Once seen as a very strong industry riding the secular trend of Americans moving away from cooking at home, the restaurant sector is starting to feel growing pains. With U.S. population growth slowing and immigration becoming more difficult, same-store traffic declines are backing restaurant companies into a corner. The choice is simple: continue to open new units faster than your customer base is growing spending on food, or admit to investors that the growth they have come to expect is over.
High-flying fast casual burger chain Shake Shack (SHAK) has made the decision that, despite dozens of burger places popping up everywhere across the country, the name of the game remains growth. In fact, despite having fewer than 85 locations in the U.S. as of June 30th, the company now has two units open at the bustling King of Prussia mall outside Philadelphia.
Some bulls on the company will likely reference the Starbucks phenomenon whereby that chain purposely opens locations near each other in order to reduce the size of waiting lines during busy peak times. But this is different. Shake Shack has told its investors that it sees room for 450 locations in the U.S. alone. If your ultimate goal is to build 9 locations in every state, it probably does not make a lot of sense to have two in the same mall.
The bigger point has large implications for the industry. As more and more big box anchor stores close their mall locations (Sears, JC Penney, Macy’s, etc), landlords are trying to fill the spaces fast. And with so many bricks and mortar retailers struggling to compete in the e-commerce world, restaurants are an easy way to fill space.
It should not be hard to see the problem with this plan in the long run. With minimal population growth and declining mall traffic, over time there will be less of a need for restaurants at these locations, not more. And yet the industry continues to grow seats far faster than consumer spending. We are seeing the result already; less traffic per location, and thus less revenue and falling profits.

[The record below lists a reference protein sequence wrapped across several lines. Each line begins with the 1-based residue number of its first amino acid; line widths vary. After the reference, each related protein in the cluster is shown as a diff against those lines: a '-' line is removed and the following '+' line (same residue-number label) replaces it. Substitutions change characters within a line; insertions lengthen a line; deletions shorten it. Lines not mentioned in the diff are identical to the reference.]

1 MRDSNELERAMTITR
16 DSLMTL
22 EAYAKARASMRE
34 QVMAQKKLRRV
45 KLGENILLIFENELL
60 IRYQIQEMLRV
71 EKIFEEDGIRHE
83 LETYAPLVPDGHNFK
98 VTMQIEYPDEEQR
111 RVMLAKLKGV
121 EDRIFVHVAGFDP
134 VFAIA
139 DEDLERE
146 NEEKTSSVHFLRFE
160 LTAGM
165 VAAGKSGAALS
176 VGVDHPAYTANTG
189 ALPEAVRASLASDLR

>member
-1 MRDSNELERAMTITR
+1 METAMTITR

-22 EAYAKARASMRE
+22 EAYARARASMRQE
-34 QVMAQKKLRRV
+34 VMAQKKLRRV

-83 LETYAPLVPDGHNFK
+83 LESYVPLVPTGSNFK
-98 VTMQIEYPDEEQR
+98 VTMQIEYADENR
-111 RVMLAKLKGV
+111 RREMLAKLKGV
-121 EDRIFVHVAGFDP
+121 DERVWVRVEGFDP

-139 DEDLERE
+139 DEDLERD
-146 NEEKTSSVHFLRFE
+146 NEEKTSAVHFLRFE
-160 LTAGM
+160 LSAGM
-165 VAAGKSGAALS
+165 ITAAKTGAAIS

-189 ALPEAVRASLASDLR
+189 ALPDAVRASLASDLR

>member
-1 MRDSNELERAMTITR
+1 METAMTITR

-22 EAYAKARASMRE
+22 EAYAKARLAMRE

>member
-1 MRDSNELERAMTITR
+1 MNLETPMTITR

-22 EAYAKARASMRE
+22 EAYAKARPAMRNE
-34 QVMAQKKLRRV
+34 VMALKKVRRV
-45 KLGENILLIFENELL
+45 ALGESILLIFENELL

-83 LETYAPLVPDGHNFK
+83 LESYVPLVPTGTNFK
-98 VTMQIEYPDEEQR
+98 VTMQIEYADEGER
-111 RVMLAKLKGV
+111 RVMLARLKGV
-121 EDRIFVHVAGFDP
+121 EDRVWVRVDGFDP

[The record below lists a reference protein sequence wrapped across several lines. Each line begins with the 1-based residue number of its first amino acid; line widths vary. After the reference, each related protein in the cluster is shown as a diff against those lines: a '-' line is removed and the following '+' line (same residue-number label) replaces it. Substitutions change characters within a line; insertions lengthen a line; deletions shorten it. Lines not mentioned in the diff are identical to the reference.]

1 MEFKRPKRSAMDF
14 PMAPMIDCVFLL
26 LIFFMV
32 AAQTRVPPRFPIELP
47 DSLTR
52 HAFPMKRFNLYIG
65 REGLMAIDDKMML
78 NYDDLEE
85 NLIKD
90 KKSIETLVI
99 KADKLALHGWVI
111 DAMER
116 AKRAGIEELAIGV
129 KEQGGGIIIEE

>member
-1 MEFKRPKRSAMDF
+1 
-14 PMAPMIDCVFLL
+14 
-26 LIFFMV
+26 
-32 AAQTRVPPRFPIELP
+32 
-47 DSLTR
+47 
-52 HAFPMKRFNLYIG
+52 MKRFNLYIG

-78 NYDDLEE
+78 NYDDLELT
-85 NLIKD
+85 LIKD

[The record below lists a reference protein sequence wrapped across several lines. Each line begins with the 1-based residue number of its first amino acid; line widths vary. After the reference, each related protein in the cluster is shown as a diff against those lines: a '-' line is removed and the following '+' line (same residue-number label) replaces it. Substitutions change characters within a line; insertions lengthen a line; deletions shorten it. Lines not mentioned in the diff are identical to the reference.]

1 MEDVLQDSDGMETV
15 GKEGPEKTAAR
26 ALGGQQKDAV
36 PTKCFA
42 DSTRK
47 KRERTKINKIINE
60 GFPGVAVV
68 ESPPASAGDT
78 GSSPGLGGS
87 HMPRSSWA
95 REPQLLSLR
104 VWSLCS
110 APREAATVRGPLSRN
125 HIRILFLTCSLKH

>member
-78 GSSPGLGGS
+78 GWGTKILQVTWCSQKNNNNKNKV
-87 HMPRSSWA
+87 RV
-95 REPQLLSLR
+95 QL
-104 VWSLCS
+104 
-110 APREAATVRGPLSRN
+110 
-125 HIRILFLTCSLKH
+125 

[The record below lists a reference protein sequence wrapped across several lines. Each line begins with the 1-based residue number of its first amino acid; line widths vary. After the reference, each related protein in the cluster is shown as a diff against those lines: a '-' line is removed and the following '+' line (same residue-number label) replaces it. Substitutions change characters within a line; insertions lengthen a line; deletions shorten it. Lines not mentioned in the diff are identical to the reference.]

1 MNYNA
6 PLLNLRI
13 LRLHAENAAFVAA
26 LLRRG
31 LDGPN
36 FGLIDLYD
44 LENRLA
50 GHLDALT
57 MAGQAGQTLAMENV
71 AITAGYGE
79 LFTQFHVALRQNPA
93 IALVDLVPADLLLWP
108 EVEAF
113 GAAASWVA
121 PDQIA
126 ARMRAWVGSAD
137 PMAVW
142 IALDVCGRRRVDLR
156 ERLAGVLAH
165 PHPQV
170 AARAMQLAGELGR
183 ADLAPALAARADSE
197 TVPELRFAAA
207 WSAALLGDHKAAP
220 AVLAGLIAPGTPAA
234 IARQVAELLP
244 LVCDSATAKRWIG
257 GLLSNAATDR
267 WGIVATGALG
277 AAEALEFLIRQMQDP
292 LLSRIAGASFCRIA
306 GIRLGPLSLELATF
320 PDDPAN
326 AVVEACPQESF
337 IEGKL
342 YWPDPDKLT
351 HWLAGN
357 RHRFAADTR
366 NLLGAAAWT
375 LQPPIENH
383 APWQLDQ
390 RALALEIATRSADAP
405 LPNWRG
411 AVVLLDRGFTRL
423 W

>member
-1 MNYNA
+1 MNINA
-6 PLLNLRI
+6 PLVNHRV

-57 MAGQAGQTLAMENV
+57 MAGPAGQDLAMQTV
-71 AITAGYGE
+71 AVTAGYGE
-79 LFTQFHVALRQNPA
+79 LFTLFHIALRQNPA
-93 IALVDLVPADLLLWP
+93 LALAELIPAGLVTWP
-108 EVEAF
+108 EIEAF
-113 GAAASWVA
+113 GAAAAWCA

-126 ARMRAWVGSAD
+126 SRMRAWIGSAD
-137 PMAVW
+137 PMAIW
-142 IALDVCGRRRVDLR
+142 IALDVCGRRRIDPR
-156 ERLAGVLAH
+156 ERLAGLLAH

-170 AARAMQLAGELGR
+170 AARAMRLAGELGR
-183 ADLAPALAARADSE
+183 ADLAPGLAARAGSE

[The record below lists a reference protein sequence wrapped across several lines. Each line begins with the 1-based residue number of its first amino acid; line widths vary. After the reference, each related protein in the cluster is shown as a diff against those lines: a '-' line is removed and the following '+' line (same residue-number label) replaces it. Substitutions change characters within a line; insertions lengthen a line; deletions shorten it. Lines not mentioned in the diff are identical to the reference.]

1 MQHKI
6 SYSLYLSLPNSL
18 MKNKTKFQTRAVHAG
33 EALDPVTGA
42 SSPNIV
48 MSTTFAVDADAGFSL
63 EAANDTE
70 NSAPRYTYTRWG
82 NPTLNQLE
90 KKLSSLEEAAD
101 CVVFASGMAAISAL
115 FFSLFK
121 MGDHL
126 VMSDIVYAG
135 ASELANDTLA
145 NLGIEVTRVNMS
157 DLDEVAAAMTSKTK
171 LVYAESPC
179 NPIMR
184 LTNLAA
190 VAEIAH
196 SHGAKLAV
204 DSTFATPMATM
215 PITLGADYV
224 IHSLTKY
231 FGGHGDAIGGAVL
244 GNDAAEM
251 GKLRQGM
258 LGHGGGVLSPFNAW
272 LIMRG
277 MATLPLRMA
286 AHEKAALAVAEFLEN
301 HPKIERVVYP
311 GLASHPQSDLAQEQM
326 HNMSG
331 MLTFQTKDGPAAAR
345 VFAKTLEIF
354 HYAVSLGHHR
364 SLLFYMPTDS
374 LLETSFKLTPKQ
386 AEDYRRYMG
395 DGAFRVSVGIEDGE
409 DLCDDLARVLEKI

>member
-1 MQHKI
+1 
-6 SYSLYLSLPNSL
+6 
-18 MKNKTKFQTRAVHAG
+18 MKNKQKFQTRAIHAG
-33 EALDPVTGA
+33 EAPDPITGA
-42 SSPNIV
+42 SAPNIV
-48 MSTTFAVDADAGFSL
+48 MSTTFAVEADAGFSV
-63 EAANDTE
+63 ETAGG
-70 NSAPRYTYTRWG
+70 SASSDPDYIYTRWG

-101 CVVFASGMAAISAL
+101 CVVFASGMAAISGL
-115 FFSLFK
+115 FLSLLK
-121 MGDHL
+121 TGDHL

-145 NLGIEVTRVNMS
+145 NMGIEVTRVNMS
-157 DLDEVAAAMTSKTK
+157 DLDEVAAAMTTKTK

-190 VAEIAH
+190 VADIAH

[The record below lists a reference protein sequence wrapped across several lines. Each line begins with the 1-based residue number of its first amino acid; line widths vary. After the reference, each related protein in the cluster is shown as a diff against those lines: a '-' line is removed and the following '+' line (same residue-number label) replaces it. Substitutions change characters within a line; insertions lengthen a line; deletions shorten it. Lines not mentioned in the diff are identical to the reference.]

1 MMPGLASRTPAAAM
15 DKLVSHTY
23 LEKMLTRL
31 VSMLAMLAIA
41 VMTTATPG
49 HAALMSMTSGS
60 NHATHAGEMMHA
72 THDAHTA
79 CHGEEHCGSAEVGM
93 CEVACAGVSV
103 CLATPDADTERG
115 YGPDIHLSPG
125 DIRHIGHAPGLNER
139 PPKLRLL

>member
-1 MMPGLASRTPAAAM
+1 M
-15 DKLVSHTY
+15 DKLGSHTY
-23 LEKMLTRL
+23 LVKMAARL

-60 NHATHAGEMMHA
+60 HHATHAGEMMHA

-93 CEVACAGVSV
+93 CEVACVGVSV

Shake Shack might be able to get away with overbuilding for a while, mainly because the chain started in New York and is brand new to most consumers as they expand across the country. But five years from now we are likely to look back and see that it was silly to have two Shake Shacks at King of Prussia (assuming mall trends continue in a similar trajectory).
As a long-time investor in the restaurant space, the current landscape is challenging. On one hand, Wall Street is giving many companies (not Shake Shack) meager valuations due to falling customer traffic. On the other hand, if the industry continues to build new locations for the sake of growth (and not due to demand exceeding supply), it will make it hard for any chain to post impressive financial returns.
How should investors approach these dynamics? Well, it looks like the franchising route might be the best way to limit downside risk. While lower sales will impact royalty streams for the franchisor, fixed cost deleveraging will impact the bottom line far more severely, and that will sting the franchisee first and foremost.
Shake Shack management would argue otherwise. In fact, during their latest conference call they bragged about having a second unit at King of Prussia mall. Essentially, they argue that it was a wise move as long as they sell more burgers cumulatively with a second location. After all, if the demand is there, why not book the sales?
However, this assumes that the demand will be steady and/or rising over time. Once Shake Shack loses its “newness” and more competing chains invade their turf targeting the same customers, we could very well see demand for their burgers fall considerably. Enough that two locations make little sense.
Full Disclosure: No position in Shake Shack, but positions may change at any time